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Linear IgA Bullous Dermatosis
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Linear IgA bullous dermatosis (LABD) is a rare subepidermal blistering disease due to an autoimmune reaction against basement membrane proteins such as the lamina lucida and sublamina densa. The basement membrane anchors the epidermis to the dermis and helps to stabilize the skin. When IgA antibodies target such proteins, the basement membrane destabilizes resulting in tense blister formation.

Despite its low prevalence, LABD has a bimodal peak of age distribution. The disease can occur in children ranging from infancy to early adolescence while adult-onset LABD tends to occur at a mean age of 50. In children, the disease is sometimes called 'chronic bullous disease of childhood'. Both children and adults may experience prodromal itching and form tense blisters on the base of red or normal-appearing skin. The blisters tend to form in clusters resulting in the classic "cluster of jewels” sign or linearly along the edge of a blister resulting in the "string of beads” sign. Patients may also have scattered red bumps or plaques at sites of inflammation instead of blisters. Lesions in children tend to involve the perioral, perineum, and anogenital areas more frequently than adults. However, both children and adults can experience mucous membrane and ocular involvement including burning and discharge from the eyes.

In the majority of LABD cases, the cause is unknown or idiopathic. Furthermore, more than half of all childhood cases tend to remit over a mean course of two to four years. Adults may have a more protracted course and LABD has been shown to occur in those with internal malignancy, infection, and other autoimmune diseases like rheumatoid arthritis or dermatomyositis. Given the rarity of LABD, however, such associations still remain to be proven. Other cases of LABD are drug-induced often due to vancomycin. Patients can break out as early after the first dose of vancomycin in some cases.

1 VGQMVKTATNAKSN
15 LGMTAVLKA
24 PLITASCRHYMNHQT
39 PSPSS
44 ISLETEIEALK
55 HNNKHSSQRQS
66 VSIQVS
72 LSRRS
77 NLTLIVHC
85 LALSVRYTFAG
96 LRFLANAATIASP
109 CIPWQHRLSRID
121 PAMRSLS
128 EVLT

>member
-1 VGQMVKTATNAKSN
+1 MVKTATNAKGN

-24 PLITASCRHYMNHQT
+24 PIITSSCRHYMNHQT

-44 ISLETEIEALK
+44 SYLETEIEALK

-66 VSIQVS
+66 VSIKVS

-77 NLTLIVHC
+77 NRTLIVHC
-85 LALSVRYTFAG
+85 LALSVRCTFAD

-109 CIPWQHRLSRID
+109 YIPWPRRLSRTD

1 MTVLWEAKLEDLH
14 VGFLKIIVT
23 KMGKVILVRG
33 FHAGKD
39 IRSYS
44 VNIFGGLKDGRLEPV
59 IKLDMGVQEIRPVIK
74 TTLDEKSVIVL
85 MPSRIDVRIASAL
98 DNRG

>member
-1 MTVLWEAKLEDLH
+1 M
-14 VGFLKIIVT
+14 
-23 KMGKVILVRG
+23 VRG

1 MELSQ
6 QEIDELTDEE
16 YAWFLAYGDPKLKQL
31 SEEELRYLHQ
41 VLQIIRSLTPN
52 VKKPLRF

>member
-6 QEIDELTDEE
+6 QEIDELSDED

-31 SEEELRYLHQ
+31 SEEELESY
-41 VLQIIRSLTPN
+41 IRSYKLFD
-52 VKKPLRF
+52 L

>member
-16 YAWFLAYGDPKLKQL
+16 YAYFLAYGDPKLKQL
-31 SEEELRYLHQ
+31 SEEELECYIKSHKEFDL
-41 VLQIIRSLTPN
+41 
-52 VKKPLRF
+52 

To diagnose LABD, the dermatologist will take a punch biopsy around the blister site in addition to healthy skin for histological and immunofluorescence studies. Such testing will enable the dermatologist to detect inflammatory cells and autoimmune activity at the basement membrane. Patients with more diffuse involvement or formation of pus-like vesicles may also receive a bacterial and/or viral culture of blister fluid to rule out secondary infections.

Idiopathic cases of LABD have been successfully treated with dapsone or sulfapyridine. LABD has also been shown to respond to mycophenolate mofetil, colchicine, intravenous immunoglobulin, and dicloxacillin. For drug-induced cases, the treatment involves removing the offending drug from one’s drug regimen. A short course of corticosteroids may also be given to decrease inflammation. Cutaneous lesions can be expected to heal several days to weeks following treatment. However, there is a risk of residual scarring with mucous membrane and ocular involvement.

 

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The medical information provided in this site is for educational purposes only and is the property of the American Osteopathic College of Dermatology. It is not intended nor implied to be a substitute for professional medical advice and shall not create a physician - patient relationship. If you have a specific question or concern about a skin lesion or disease, please consult a dermatologist. Any use, re-creation, dissemination, forwarding or copying of this information is strictly prohibited unless expressed written permission is given by the American Osteopathic College of Dermatology.

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